- CMS Advisory Opinion Approves Free Physician Use of Interface to Hospital Electronic Health Information System
- June 25, 2008 | Authors: Stephen T. Moore; Lisa R. Munch
- Law Firm: Hinshaw & Culbertson LLP - Rockford Office
On May 28, 2008, the Centers for Medicare & Medicaid Services (“CMS”) published an advisory opinion concerning a nonprofit hospital system’s proposal to subsidize the costs of customized software interfaces for use by physicians on its medical staffs. The software would permit the ordering or communicating of laboratory tests or procedures performed by the hospitals using the interface. CMS concluded that based on the facts presented, the proposed arrangement does not create a compensation arrangement as defined in the provisions of the Social Security Act commonly known as the Stark Law.
The members of the medical staffs of the nonprofit hospital system’s hospitals currently have the option of reviewing laboratory reports for the hospitals’ patients over a protected Internet connection (“Physician Practice Interface”) to a proprietary health care software information system (“Information System”). Under the proposed arrangement the medical staff members would permit free access to the Information System for the limited purpose of viewing, ordering and communication of laboratory tests and procedures furnished by the hospital. The hospital proposed to pay for any and all developmental costs and to purchase required licenses. The functionality of the system will be limited to the hospital prescribed services and could not be altered to perform any alternative functions. Additionally, the physicians would be prohibited from reselling, otherwise transferring or assigning the licenses. Finally, the hospital system certified that no other items or services would be provided to the physicians permitted to use the Information System.
The federal law commonly known as the “Stark Law” prohibits a physician from referring Medicare patients for certain health care services deemed “designated health services” (“DHS”) to an entity with which the physician or a member of his or her family has a “financial relationship,” unless an exception applies. The Stark Law also prohibits the DHS entity from submitting claims to Medicare for DHS that are furnished as a result of a prohibited referral. A “financial relationship” is defined as a direct or indirect ownership or investment interest in any entity that furnishes DHS or a compensation arrangement involving remuneration, direct or indirect, between a physician and a DHS entity. The Stark Law defines a compensation arrangement as “any arrangement involving any remuneration between a physician (or an immediate family member of such physician) and an entity other than an arrangement involving only remuneration described in subparagraph (C).” Such remuneration includes “[t]he provision of items, devices or supplies that are used solely … to order or communicate the results of tests or procedures for such entity.”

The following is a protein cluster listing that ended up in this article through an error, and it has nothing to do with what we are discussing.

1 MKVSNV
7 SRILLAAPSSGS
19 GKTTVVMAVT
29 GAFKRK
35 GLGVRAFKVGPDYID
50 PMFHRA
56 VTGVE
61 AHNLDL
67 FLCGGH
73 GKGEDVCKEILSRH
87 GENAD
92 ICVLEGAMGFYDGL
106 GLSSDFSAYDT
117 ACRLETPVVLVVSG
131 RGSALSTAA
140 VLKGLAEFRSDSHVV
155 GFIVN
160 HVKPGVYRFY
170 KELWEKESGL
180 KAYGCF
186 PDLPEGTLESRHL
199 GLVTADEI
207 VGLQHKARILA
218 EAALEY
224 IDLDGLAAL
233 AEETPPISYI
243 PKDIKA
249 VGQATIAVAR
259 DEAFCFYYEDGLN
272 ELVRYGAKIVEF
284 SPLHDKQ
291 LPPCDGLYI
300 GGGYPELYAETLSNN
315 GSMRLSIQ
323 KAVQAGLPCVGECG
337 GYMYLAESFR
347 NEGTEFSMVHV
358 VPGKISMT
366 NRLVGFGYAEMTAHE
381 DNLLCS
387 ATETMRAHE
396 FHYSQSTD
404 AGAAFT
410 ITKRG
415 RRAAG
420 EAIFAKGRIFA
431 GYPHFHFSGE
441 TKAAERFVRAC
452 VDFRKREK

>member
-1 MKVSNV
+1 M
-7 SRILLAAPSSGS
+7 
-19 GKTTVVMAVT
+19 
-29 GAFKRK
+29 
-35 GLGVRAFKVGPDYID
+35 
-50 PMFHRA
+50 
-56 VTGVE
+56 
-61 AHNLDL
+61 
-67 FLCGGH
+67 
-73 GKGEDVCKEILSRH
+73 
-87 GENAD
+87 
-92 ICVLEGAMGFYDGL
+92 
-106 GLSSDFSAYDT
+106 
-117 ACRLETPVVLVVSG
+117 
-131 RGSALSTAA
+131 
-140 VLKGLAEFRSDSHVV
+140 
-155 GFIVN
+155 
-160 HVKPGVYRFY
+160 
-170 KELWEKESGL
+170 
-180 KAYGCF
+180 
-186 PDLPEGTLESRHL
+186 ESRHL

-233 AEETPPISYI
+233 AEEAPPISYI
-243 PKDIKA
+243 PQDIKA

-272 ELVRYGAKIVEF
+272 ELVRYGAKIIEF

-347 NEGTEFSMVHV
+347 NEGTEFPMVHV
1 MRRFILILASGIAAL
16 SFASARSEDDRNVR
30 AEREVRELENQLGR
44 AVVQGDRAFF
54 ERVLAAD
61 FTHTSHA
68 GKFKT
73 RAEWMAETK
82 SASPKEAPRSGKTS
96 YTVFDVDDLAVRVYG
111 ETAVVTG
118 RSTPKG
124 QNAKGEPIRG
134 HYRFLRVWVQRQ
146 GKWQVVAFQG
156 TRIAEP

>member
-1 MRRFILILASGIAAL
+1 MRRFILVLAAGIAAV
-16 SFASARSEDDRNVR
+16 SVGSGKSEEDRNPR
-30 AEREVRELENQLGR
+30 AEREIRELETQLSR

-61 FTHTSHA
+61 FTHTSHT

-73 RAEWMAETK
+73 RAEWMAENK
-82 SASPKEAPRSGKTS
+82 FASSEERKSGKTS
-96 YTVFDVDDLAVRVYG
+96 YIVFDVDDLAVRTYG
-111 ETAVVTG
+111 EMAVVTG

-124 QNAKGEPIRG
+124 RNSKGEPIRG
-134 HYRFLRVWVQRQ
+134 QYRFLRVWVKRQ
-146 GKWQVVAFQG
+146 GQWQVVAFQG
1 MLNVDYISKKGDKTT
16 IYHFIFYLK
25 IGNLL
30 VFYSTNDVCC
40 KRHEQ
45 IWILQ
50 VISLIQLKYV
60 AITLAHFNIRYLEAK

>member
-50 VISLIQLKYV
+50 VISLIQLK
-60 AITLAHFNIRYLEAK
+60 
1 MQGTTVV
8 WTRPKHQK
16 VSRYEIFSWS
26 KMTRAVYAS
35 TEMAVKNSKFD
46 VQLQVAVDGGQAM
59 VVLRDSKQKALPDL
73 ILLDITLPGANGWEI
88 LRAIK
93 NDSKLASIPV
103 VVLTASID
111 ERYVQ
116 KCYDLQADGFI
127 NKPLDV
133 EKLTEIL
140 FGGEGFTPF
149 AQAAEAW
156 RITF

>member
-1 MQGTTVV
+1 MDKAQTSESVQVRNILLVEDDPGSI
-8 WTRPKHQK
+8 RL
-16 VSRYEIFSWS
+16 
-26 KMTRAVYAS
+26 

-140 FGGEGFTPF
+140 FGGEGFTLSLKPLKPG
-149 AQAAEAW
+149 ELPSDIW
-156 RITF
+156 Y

In the advisory opinion CMS noted that the hospital system represented that the Physician Practice Interface: “(1) would be used only to order or communicate the results of tests and procedures furnished by the [hospital system]; (2) cannot be modified to perform an alternate function; and (3) cannot be resold, transferred or assigned by [a medical staff member].” Based upon these representations, CMS concluded that the Stark Law did not apply to this proposed arrangement, because the proposed arrangement did not meet the Stark Law definition of “compensation arrangement.” CMS also made it clear that its analysis was specifically limited to the use of the Physician Practice Interface to order or communicate results of tests and procedures furnished by the hospitals. CMS did not make a determination regarding compliance with the Stark Law if the hospital or physicians used the Physician Practice Interface for other purposes.
First, while this advisory opinion provides valuable guidance, this advisory opinion, like all others issued by CMS, may be relied upon only by the hospital system requesting the opinion.
Second, CMS advised that this opinion did not consider whether Stark Law would apply if the software interface would be used for purposes other than those described by the hospital system. Thus, if a health care provider is considering a similar arrangement, but where the functionality of the software interface is other than as described in the specific scenario underlying the advisory opinion, legal analysis is required to determine whether Stark Law applies and, if so, whether the activity falls within a recognized exception, such as for Electronic Prescribing and Electronic Health Record Arrangements.
Third, this CMS advisory opinion fails to address whether the proposed arrangement violates the Anti-Kickback Statute. Thus, further legal analysis is recommended to a hospital considering an arrangement of the type described in the advisory opinion, particularly in light of the criminal penalties which may result from a violation of the Anti-Kickback Statute.
Finally, this advisory opinion fails to address whether a hospital’s tax exemption status might be jeopardized by the provision of a free interface to its health information system to members of its medical staff. Further legal analysis of applicable IRS guidance on electronic health record arrangements between tax exempt entities and medical staff members is recommended.